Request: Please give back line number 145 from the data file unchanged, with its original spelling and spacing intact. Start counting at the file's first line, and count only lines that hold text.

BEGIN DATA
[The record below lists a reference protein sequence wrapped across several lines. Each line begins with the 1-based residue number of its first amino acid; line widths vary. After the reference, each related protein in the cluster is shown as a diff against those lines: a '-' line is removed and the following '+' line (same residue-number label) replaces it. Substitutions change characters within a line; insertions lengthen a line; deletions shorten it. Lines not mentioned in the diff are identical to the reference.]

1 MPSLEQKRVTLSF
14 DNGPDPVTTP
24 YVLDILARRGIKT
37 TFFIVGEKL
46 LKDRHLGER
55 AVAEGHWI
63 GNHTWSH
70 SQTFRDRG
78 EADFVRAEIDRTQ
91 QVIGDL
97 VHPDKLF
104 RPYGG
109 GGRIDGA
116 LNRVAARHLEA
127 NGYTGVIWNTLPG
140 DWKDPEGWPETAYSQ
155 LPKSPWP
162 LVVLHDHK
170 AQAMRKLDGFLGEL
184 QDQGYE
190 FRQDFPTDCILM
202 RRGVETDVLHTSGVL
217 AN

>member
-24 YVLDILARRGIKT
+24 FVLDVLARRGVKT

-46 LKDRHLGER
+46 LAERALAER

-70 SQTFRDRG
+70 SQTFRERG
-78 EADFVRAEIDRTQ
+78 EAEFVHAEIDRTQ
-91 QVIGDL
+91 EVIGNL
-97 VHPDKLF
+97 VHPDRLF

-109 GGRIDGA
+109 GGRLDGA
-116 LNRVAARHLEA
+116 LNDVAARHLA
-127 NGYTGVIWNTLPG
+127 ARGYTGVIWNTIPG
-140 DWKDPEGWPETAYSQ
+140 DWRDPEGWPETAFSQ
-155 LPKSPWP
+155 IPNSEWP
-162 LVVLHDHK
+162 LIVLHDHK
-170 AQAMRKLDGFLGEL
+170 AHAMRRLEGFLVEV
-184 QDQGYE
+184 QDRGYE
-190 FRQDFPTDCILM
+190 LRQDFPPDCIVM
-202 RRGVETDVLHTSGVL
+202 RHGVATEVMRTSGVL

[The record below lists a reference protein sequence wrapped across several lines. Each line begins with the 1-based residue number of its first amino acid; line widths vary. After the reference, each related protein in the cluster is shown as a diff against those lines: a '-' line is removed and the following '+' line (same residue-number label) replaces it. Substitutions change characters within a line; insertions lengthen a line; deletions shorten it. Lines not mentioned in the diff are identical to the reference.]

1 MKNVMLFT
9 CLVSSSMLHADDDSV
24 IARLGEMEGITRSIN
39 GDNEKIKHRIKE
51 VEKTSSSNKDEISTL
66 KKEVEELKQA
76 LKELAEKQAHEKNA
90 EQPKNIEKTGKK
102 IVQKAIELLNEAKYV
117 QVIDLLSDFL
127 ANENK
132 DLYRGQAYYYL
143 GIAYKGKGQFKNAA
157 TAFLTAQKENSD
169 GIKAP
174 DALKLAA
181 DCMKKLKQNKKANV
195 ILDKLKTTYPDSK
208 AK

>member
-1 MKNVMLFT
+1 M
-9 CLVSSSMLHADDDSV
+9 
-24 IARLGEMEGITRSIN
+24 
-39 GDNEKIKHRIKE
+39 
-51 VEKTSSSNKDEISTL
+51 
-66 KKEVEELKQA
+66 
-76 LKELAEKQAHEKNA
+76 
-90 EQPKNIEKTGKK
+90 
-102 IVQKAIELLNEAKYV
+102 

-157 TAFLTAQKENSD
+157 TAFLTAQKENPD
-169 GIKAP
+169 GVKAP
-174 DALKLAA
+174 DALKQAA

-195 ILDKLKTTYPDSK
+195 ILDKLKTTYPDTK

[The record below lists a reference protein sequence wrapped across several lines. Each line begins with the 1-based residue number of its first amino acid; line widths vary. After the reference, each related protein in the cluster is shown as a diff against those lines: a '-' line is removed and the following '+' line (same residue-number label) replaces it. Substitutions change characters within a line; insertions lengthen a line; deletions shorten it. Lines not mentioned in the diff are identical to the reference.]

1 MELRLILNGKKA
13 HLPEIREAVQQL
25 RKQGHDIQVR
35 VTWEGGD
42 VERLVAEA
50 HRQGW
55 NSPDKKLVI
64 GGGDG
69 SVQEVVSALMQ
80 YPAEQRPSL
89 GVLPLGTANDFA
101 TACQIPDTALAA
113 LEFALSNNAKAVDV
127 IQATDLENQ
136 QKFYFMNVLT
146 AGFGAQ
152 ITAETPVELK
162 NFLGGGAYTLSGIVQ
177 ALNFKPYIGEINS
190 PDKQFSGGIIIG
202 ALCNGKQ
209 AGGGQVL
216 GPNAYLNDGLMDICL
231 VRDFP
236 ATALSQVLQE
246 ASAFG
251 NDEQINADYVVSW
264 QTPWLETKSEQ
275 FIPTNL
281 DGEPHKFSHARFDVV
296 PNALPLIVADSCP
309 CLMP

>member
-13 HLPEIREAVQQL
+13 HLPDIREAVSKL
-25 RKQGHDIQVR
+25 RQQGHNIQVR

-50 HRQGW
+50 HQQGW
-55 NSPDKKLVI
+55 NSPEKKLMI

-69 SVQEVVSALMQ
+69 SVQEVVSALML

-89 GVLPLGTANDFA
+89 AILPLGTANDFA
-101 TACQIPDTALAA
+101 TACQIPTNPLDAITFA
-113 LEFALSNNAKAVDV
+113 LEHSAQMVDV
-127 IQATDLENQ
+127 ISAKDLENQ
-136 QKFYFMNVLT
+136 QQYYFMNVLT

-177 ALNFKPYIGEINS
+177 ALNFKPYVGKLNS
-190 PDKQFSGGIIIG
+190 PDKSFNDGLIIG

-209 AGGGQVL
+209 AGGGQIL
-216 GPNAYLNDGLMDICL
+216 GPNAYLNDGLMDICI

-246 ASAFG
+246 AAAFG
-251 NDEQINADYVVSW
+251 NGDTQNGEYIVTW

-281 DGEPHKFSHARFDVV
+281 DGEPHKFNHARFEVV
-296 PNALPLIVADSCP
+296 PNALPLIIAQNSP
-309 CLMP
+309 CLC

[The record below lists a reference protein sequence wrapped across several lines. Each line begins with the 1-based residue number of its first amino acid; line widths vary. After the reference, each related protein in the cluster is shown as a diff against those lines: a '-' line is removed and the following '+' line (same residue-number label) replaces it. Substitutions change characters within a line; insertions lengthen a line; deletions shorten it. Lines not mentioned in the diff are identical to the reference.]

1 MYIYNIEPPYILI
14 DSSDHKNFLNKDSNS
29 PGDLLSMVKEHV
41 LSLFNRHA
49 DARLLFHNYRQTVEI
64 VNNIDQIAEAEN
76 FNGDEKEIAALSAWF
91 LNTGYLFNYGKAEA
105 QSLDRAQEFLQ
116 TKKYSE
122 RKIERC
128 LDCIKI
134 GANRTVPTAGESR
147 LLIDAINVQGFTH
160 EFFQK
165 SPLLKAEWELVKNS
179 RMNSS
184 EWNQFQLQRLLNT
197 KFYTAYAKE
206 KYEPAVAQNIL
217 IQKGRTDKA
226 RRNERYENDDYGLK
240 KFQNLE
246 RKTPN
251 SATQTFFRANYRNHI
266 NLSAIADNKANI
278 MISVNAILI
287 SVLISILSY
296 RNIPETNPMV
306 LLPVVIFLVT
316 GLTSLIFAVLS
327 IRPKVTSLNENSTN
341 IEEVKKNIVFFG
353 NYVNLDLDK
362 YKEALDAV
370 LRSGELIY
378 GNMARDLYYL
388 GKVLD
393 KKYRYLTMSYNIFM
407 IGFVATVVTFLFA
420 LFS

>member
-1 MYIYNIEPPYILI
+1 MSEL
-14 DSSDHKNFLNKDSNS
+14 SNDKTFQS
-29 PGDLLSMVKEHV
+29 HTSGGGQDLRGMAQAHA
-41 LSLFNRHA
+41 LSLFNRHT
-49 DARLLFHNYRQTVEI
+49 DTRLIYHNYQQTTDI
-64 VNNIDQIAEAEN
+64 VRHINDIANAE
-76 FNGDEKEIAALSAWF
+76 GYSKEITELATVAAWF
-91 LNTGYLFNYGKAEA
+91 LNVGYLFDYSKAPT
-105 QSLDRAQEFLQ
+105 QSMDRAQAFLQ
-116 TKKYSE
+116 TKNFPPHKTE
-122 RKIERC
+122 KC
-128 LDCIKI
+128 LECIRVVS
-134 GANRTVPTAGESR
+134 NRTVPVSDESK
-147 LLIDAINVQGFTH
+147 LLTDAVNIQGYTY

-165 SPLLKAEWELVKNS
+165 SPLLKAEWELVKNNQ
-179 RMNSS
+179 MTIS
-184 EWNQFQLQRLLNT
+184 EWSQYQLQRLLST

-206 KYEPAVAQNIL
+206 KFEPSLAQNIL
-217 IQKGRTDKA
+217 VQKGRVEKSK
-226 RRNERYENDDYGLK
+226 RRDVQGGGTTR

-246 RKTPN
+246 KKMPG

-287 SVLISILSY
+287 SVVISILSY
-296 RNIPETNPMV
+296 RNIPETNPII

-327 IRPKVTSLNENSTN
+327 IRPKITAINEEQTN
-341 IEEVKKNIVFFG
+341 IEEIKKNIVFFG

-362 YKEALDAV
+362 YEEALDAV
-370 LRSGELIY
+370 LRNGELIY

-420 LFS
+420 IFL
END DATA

-55 NSPDKKLVI